The burden of establishing the nonexistence of a genuine issue of fact is on the party moving for summary judgment. Adickes v. S.H. Kress & Co ., 398 U.S. 144, 157 (1970).
Section 6331(a) provides generally that, if a taxpayer liable to pay Federal taxes neglects or refuses to pay the same within 10 days after notice and demand, it shall be lawful for respondent to collect such tax by levy upon all property and rights to property belonging to the taxpayer.
Section 6331(d)(1) requires that, prior to making a levy on a taxpayer's property, respondent must give to the taxpayer written notice of the proposed levy and written notice of the taxpayer's right to a hearing.
In such a hearing, respondent is required to verify whether the requirements of all applicable laws and administrative procedures have been met and to consider other issues raised by a taxpayer including appropriate spousal defenses, collection alternatives, and challenges to the appropriateness of the collection actions. Sec. 6330(c).
Section 6330(c) also requires respondent to consider whether respondent's proposed collection action balances the need for efficient collection of taxes with the taxpayer's legitimate concern that any collection action be no more intrusive than necessary. Sec. 6330(c)(3).
Under section 6330(c)(2)(B), if a taxpayer received a notice of deficiency for a year in question, in a later collection hearing the taxpayer may not contest the existence or amount of his or her underlying tax liability for that year. Nestor v. Commissioner , 118 T.C. 162, 165-166 (2002).
Petitioner's receipt of the notice of deficiency for 1992 and 1993 would appear to preclude petitioner from challenging in the collection hearing and in this case his 1992 and 1993 Federal income tax liabilities. Petitioner, however, argues that the notice of deficiency relating to 1992 and 1993 issued by respondent was invalid on its face because the notice of deficiency was based on third-party information returns and Bureau of Labor Statistics figures. Petitioner argues that, if the notice of deficiency was invalid, the Tax Court would not have had jurisdiction to redetermine the deficiencies determined by respondent, and thus that petitioner, in fact, did not have an opportunity to challenge his 1992 and 1993 tax liabilities.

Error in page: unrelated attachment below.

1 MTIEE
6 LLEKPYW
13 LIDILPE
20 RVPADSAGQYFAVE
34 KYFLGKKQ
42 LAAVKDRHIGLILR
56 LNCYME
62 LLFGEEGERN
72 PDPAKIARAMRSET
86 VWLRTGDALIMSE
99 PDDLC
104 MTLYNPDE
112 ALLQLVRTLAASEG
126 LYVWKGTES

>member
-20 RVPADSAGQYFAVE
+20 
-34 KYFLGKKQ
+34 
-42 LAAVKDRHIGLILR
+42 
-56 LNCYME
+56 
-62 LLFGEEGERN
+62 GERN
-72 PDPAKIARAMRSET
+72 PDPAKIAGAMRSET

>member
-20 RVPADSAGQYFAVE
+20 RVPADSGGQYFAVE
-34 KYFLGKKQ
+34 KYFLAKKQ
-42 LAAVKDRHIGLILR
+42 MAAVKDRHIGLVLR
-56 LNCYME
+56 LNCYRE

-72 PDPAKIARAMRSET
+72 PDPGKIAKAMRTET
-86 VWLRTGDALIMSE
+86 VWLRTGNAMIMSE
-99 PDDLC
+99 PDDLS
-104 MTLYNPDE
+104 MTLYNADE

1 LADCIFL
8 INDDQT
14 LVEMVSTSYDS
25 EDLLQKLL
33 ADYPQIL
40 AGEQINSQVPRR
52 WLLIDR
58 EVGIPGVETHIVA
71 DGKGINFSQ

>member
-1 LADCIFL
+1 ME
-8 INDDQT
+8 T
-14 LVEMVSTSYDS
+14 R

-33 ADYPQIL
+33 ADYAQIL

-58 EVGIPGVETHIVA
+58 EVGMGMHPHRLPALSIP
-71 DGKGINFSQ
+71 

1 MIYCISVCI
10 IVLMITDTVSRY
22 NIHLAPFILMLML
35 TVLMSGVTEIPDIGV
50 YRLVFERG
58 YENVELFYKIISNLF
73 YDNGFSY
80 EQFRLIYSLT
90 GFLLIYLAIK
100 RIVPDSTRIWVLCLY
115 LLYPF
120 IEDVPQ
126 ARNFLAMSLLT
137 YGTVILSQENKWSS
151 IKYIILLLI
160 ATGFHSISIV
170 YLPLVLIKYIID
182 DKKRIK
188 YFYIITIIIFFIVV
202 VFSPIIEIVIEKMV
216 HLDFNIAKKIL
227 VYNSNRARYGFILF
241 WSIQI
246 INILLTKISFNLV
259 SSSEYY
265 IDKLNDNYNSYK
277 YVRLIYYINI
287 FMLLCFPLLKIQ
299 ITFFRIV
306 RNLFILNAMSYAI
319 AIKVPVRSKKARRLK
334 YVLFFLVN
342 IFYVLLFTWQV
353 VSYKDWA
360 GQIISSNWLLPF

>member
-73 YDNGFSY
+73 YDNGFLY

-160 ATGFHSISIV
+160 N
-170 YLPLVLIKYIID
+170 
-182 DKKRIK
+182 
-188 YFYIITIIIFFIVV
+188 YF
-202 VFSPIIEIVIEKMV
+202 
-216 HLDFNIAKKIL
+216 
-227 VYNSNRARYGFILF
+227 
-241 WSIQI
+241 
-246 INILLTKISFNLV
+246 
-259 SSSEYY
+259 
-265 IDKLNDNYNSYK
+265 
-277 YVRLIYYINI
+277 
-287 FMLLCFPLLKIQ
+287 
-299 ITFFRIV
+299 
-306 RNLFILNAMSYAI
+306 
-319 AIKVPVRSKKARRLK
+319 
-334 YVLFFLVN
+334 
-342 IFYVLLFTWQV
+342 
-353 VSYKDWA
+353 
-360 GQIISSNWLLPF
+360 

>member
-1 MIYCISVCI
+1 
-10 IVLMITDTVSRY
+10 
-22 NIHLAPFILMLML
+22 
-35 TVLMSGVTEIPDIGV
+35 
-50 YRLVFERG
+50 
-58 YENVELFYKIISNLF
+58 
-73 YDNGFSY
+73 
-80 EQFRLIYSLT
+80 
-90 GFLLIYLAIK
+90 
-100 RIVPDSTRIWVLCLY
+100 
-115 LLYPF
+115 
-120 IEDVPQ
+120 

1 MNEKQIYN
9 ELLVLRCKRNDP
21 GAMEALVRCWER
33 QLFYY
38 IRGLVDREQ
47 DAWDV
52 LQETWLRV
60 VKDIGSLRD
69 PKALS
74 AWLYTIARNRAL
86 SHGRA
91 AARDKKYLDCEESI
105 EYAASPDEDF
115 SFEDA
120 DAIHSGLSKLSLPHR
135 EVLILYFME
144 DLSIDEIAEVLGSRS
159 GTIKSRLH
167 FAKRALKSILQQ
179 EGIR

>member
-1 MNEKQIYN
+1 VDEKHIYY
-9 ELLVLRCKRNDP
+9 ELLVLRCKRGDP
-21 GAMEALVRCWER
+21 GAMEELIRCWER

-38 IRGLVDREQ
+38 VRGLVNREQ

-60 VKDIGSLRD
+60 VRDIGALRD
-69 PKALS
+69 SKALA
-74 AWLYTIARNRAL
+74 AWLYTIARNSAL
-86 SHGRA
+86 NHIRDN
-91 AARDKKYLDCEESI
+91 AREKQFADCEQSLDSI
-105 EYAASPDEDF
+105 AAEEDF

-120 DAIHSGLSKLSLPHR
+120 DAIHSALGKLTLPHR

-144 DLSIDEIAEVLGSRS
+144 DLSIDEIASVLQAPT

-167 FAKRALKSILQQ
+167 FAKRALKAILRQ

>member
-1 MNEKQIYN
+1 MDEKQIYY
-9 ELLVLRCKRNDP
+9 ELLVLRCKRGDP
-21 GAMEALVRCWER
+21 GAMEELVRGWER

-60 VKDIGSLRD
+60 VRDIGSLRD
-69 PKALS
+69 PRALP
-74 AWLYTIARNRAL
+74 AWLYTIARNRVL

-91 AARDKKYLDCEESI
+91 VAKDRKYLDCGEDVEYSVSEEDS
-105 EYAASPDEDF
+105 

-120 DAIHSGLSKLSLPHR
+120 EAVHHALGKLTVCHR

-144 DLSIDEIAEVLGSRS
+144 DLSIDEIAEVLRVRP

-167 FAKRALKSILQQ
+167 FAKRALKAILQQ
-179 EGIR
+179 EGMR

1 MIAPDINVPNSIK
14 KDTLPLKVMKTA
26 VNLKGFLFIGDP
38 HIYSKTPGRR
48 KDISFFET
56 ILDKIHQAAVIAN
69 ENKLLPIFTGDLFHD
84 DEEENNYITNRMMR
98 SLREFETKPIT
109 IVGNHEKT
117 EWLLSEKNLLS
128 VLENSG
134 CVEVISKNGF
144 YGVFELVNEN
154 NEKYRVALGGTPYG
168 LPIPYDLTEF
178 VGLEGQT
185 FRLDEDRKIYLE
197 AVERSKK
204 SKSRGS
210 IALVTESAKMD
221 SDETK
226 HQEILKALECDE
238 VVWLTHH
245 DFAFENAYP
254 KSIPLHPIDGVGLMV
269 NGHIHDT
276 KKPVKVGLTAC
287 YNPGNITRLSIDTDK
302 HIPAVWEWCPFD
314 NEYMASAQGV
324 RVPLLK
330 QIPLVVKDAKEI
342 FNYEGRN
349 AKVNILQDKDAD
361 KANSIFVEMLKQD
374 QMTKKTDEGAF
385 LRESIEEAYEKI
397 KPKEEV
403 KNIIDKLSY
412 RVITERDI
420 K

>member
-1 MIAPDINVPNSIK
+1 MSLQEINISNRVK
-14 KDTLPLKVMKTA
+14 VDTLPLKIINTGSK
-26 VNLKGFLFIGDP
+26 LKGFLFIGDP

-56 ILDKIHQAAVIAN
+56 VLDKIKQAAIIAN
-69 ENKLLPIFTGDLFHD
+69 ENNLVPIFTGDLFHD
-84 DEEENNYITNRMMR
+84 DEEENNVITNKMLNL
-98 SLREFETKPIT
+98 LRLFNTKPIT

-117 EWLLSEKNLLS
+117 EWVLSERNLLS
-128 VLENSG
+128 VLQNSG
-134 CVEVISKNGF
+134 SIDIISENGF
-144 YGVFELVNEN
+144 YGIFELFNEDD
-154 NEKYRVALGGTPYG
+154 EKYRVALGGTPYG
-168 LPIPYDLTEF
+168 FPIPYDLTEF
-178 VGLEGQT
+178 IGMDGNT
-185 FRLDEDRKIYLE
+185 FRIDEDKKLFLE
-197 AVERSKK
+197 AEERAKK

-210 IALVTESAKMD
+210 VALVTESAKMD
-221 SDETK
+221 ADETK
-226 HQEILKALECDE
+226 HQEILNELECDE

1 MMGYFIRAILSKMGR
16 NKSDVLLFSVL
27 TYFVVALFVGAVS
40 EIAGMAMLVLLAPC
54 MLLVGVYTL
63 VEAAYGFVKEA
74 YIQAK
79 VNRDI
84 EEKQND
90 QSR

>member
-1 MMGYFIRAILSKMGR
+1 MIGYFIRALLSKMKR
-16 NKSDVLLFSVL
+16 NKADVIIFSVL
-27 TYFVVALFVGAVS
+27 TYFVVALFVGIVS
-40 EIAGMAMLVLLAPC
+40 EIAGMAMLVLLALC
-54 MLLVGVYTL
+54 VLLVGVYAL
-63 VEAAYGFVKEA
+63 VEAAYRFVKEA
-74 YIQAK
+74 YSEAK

We reject petitioner's argument. A notice of deficiency may be treated as invalid where the face of the notice of deficiency itself establishes that respondent did not consider information that relates to a particular taxpayer and therefore did not actually make a determination. Scar v. Commissioner , 814 F.2d 1363, 1367-1369 (9th Cir. 1987), revg. 81 T.C. 855 (1983).
A deficiency determination, however, made by respondent based on third-party information returns and statistical information relating to the taxpayer, as is the case herein, is a sufficient determination to make the related notice of deficiency valid. Palmer v IRS , 116 F.3d 1309, 1313-1314 (9th Cir. 1997).
Because petitioner received a valid notice of deficiency relating to 1992 and 1993, he is precluded under section 6330(c)(2)(B) from now challenging his 1992 and 1993 Federal income tax liabilities.
In the collection hearing, petitioner also contested the validity of the assessments. Petitioner's arguments, however, were based upon frivolous arguments that have been uniformly rejected by this and other courts and do not merit discussion.
Because petitioner did not present to respondent's Appeals Office collection alternatives and only advanced frivolous reasons why the proposed levy is inappropriate, we conclude that respondent's Appeals Office did not abuse its discretion in issuing the notice of determination sustaining respondent's levy notice.
For the reasons stated, we shall deny petitioner's motion for summary judgment and grant respondent's motion for summary judgment.
To reflect the foregoing,
An appropriate order and decision will be entered for respondent.